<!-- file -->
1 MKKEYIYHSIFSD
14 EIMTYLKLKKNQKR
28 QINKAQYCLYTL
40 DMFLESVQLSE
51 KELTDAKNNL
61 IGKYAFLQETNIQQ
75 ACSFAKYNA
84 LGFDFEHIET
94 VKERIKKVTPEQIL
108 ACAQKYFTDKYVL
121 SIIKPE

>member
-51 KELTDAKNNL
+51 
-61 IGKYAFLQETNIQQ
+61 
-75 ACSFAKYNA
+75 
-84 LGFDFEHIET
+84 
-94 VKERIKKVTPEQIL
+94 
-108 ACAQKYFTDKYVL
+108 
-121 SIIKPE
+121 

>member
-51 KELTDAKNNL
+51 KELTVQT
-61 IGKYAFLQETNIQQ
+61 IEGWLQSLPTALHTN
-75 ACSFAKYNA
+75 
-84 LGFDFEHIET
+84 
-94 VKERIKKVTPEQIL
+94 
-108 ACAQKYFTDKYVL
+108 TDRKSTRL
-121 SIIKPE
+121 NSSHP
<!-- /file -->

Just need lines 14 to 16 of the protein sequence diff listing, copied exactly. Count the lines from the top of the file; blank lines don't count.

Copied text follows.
+51 
-61 IGKYAFLQETNIQQ
+61 